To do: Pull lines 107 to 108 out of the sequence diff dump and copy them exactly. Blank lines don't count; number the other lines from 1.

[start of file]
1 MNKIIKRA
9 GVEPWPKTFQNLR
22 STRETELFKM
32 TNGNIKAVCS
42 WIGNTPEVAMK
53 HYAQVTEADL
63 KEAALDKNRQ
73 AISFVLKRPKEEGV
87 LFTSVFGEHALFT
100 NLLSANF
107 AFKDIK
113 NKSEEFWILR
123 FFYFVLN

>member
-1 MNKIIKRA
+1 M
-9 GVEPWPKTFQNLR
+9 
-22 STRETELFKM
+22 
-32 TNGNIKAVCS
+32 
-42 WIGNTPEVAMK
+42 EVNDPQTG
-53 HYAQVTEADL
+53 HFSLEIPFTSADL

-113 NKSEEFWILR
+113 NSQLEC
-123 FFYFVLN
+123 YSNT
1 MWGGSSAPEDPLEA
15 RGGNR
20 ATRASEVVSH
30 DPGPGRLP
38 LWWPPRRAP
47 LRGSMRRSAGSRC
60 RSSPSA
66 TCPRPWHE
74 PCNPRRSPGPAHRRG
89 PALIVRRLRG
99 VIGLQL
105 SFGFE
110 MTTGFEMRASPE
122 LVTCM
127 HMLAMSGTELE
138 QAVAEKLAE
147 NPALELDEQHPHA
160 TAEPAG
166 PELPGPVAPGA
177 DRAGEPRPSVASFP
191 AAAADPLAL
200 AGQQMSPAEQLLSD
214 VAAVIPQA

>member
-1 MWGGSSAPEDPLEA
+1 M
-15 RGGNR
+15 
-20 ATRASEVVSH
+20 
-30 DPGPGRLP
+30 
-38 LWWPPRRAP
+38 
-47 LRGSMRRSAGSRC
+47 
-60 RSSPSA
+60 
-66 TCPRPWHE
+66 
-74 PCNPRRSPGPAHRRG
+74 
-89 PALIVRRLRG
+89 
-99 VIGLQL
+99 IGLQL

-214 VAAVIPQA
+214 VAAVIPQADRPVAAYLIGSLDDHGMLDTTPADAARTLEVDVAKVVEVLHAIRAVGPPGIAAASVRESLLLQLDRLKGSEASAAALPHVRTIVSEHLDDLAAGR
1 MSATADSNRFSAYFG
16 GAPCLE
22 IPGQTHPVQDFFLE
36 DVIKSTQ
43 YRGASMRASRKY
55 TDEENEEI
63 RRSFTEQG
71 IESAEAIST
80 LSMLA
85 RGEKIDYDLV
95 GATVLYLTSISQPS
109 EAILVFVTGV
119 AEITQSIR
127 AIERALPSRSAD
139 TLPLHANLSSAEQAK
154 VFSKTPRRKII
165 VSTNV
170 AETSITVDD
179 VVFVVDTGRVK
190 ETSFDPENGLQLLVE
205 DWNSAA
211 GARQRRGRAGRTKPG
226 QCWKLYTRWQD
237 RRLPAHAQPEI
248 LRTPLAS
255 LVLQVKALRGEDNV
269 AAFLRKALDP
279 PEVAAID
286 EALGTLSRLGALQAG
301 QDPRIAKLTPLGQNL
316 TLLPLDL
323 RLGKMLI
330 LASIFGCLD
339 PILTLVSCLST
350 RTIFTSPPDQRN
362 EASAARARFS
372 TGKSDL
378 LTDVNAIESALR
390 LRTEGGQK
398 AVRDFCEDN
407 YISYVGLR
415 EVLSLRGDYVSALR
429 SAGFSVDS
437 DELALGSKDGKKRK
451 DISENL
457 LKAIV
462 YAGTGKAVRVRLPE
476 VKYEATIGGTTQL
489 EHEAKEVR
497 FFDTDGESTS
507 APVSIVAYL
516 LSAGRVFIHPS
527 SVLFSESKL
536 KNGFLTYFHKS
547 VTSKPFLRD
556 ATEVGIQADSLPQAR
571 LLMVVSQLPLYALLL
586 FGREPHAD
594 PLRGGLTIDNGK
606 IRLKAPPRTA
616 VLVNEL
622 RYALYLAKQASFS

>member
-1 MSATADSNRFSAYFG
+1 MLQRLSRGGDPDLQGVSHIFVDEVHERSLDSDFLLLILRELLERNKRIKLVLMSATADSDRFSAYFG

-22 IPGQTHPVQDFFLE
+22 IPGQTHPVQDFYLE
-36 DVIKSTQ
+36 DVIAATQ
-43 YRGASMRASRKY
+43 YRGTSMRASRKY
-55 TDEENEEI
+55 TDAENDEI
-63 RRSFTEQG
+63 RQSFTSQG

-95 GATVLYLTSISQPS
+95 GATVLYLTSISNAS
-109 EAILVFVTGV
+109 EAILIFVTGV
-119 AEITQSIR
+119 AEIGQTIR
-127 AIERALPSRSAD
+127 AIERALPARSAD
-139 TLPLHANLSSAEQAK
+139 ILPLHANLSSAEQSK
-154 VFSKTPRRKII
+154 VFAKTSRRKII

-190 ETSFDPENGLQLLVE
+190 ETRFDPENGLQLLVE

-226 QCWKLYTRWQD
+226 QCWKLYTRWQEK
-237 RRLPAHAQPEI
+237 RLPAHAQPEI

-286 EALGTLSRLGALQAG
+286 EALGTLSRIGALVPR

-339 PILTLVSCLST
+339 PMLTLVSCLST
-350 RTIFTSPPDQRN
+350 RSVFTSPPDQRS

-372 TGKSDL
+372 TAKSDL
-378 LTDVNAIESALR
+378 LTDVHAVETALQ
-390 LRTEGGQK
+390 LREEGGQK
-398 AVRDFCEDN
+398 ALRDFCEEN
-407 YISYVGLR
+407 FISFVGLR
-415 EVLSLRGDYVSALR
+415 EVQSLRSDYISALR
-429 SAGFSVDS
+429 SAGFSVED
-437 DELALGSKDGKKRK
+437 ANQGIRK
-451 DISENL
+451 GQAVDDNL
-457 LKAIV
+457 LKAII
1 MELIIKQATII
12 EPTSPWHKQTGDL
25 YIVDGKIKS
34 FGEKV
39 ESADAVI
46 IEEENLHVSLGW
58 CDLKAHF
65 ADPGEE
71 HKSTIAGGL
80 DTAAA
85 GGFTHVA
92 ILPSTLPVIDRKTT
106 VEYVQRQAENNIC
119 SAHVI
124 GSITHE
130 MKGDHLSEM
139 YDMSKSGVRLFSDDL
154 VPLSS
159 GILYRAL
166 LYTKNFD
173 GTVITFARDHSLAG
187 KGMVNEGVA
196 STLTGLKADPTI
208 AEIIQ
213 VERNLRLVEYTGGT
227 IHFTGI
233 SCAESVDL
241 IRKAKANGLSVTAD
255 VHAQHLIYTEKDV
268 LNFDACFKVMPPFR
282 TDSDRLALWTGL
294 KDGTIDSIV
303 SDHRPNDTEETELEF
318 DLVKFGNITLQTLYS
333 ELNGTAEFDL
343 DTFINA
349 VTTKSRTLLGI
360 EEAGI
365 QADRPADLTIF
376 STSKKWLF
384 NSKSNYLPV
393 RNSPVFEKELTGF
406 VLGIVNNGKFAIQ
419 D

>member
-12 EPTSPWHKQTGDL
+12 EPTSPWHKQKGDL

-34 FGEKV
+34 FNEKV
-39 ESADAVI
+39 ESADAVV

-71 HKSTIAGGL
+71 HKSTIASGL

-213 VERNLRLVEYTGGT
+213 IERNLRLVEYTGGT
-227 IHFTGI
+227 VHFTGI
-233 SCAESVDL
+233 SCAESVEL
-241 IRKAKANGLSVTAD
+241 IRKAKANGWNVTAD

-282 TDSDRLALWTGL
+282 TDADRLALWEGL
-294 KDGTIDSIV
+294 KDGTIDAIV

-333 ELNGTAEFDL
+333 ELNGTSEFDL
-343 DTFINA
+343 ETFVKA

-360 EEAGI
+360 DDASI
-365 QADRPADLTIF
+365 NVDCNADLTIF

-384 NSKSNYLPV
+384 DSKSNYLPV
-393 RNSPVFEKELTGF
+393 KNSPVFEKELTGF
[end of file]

286 EALGTLSRLGALQAG
301 QDPRIAKLTPLGQNL